• Present an early version as a working paper – If a paper contains enough substance of a roughly sketched idea, you may offer it as a working paper, just for the record. – Distribute it to a dozen trusted friends in your field to get feedback. – But do not distribute it widely. – Working papers can attract coauthors, and a revised version may be published later. When you are up for promotion and tenure, the working papers provide evidence that you have started the work. 41
    • Sit on the finished version for one week – After the paper is completed, do not immediately submit it to a journal. (It is not finished yet.) – You invariably will find many small errors in text, notations, explanations, or missing references, etc. in your finished paper. 42
    • Reread the introduction, conclusion, and abstract before submission – Reread these three parts carefully before you submit the paper to a journal – Such errors tend to lead referees and editors, rightly or wrongly, to conclude that the paper should be rejected. They conclude that the author is likely to be sloppy in substance as well. And they might be right. – If you dont proofread your own introduction, why expect the referees to spot and correct all the errors? 43
    • Which Journal to Send to?– Rising journal– Related papers– Authors / editors known to your work area– Know the preferences and biases of journals– Types: • Association Journals • University Journals • Commercial Journals 44
    • How long to wait for acceptance/Rejection?• Contact the editor after six months – If it has been six months from the date of acknowledgment, you should contact the editor. – If you do not get a response within two months, send a second inquiry. – Call the editorial office or inquire via fax. – If you still get no reply after a third inquiry, you should not submit a paper to such a journal again. 45
    • Dealing with Revision and Rejection 46
    • When rejected, try again– Even Nobel Laureates get rejection letters.– Papers lying dormant in the file drawer do not bring any good news!– Submit the paper to another journal within one month. But wait!– If a referee points out a major problem, you need to address it. Same referee will look again– You do not have to revise a paper every time it is rejected.– But if a paper is rejected 4 times, there is a serious flaw in the paper. Find and fix the problem. 47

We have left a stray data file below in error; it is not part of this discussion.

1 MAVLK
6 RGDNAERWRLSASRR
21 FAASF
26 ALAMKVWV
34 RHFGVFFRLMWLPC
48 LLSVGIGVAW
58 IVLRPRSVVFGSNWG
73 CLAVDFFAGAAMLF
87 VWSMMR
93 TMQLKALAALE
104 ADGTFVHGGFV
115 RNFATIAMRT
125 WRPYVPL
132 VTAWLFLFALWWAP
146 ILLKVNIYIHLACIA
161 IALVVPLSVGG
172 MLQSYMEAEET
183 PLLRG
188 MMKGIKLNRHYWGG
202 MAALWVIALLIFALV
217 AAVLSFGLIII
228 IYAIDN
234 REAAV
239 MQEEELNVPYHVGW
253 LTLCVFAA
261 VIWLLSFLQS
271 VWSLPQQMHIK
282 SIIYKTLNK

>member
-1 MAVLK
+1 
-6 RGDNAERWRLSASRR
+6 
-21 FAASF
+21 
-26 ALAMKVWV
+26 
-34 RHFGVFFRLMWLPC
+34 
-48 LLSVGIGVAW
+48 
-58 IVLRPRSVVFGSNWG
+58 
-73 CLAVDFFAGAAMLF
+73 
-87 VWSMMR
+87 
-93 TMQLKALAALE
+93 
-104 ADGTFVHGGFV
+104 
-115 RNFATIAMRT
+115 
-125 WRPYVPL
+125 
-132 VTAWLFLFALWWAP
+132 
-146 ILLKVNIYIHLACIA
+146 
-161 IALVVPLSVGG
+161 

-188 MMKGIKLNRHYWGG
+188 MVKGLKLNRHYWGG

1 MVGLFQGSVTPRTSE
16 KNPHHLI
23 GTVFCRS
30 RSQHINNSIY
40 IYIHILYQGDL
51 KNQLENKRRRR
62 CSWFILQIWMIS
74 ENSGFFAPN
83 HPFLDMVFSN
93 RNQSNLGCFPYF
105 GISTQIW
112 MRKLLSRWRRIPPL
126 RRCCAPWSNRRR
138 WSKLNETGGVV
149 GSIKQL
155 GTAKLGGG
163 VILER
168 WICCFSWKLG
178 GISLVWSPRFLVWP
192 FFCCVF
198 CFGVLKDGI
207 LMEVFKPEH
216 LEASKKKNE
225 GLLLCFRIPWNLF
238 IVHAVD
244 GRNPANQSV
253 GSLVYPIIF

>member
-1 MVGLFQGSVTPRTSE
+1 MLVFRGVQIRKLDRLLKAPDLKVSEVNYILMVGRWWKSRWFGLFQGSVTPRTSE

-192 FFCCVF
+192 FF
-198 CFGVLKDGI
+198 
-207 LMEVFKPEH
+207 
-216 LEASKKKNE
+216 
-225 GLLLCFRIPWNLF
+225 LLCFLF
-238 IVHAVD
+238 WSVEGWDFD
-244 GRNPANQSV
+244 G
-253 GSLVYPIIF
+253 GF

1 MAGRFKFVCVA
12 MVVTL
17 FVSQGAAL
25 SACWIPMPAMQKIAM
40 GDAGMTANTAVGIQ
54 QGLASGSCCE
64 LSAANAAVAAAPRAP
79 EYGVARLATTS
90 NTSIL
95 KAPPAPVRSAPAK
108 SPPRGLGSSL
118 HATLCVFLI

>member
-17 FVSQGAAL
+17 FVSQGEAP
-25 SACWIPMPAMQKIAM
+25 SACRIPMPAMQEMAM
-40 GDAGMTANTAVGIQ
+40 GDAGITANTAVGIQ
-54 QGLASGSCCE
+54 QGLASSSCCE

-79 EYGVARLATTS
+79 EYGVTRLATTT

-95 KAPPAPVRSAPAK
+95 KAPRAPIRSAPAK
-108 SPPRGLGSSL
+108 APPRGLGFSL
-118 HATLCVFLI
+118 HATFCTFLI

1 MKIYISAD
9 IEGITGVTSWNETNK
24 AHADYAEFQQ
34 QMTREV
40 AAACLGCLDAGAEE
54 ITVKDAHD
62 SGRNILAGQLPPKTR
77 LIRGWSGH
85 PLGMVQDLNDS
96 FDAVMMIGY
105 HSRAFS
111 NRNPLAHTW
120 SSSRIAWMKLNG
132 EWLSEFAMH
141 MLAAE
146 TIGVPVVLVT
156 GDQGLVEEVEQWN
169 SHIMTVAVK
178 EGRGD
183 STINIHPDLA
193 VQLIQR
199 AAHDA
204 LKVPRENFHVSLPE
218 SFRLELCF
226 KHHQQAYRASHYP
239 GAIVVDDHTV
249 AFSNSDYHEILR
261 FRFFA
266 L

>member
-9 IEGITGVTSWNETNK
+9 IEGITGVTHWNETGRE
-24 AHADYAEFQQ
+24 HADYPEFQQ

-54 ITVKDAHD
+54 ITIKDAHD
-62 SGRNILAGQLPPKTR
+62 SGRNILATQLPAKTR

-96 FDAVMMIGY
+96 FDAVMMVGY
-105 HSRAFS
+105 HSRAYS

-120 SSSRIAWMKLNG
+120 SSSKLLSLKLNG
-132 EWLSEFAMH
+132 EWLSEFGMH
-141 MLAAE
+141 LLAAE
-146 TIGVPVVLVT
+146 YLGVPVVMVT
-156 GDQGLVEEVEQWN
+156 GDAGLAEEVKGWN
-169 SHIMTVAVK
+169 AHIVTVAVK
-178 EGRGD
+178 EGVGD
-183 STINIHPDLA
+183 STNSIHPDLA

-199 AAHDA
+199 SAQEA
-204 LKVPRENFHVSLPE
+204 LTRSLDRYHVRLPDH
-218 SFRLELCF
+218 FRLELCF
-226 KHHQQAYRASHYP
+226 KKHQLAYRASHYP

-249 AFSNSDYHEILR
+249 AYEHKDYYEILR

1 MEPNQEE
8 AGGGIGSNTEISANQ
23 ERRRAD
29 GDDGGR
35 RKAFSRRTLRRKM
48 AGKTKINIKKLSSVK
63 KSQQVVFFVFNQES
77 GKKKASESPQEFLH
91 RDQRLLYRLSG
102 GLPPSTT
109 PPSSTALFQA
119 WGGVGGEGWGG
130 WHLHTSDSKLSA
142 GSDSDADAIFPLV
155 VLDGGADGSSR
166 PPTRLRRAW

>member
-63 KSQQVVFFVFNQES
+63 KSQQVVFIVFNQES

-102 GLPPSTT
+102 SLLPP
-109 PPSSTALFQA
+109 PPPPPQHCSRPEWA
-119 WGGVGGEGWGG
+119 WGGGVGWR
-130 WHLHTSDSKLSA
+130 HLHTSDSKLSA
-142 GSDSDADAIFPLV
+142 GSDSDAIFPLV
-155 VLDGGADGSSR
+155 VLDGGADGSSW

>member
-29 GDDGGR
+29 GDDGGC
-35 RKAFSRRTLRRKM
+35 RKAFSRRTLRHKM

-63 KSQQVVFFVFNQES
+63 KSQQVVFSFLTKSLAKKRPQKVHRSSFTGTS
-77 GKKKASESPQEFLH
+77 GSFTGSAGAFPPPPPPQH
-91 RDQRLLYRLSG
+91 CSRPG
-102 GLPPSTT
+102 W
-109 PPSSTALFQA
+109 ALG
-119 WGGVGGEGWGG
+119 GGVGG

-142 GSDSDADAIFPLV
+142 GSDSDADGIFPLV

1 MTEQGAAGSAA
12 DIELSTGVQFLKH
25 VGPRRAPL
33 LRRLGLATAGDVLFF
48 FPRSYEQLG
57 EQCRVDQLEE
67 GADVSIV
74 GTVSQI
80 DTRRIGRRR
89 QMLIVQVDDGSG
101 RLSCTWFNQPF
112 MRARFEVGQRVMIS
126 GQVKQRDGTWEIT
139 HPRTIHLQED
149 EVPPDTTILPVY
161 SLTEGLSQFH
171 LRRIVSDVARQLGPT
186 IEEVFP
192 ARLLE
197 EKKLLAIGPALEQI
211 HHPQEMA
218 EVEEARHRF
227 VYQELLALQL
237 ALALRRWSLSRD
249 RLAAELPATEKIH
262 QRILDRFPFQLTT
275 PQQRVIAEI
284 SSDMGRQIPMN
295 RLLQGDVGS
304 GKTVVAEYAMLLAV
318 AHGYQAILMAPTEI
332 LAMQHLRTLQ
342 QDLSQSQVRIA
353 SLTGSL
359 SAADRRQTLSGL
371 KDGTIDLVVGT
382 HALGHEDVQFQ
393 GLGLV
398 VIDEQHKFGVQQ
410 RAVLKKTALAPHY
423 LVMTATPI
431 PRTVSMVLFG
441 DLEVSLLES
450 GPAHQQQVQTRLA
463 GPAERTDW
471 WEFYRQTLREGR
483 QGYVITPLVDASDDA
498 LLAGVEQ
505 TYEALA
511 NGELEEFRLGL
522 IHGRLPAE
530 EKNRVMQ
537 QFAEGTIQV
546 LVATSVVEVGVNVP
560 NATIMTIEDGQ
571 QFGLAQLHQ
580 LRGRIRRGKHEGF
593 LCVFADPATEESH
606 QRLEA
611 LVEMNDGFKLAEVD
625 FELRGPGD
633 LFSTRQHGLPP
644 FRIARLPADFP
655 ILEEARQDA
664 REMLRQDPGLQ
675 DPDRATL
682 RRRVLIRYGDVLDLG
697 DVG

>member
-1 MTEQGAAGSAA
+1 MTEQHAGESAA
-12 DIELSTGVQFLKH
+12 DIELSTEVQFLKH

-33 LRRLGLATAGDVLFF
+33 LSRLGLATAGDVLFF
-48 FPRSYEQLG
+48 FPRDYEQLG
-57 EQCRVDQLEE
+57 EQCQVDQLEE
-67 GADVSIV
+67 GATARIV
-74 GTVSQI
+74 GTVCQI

• If a "stupid" referee misunderstood your paper, it is your fault – Truth hurts sometimes, but listen anyway. – Some referees spend as little as 15 minutes reading your paper. Your paper should be clearly presented, and it should be comprehensible by such referees. – This "stupid" referee problem will not disappear until you correct it. – There must be something valuable in those reports. Salvage and incorporate them freely in your paper. (And you do not have to thank them.) This is not plagiarism. 48
    • Write a detailed response to individual referees – Take every comment of the referee seriously. – In a note to be transmitted to the referee, first thank him or her. – Number all relevant comments and respond to those (explain what you did in the revised paper). – Indicate that you are doing everything possible and more. – If you cannot accommodate the demands, thank the referee for the suggestion, but offer explanations why they are beyond the scope of the paper or why it is not possible at the time. 49
    • Resubmit the revised paper within three months – Remember that this invitation is based on reports by some referees who had good first impressions about your paper. Do not wait until that positive aura vanishes. – Do not resubmit the revised version in one month, even if you worked on it full time. – If you do, the editor may think that you have not devoted a sufficient amount of time to the revision.Explain succinctly how you revised the paper 50
    • Thank Youvaqar@sdpi.org 51